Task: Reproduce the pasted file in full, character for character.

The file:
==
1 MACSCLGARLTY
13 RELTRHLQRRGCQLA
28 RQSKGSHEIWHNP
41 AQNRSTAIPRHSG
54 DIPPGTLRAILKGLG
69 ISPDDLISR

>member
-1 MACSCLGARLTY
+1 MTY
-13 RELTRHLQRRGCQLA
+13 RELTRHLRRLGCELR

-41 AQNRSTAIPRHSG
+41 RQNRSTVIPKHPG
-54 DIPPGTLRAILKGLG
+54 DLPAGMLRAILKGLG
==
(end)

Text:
1 MACSCLGARLTY
13 RELTRHLQRRGCQLA
28 RQSKGSHEIWHNP
41 AQNRSTAIPRHSG
54 DIPPGTLRAILKGLG
69 ISPDDLISR

>member
-1 MACSCLGARLTY
+1 MTY
-13 RELTRHLQRRGCQLA
+13 RELTRHLRRLGCELR

-41 AQNRSTAIPRHSG
+41 RQNRSTVIPKHPG
-54 DIPPGTLRAILKGLG
+54 DLPAGMLRAILKGLG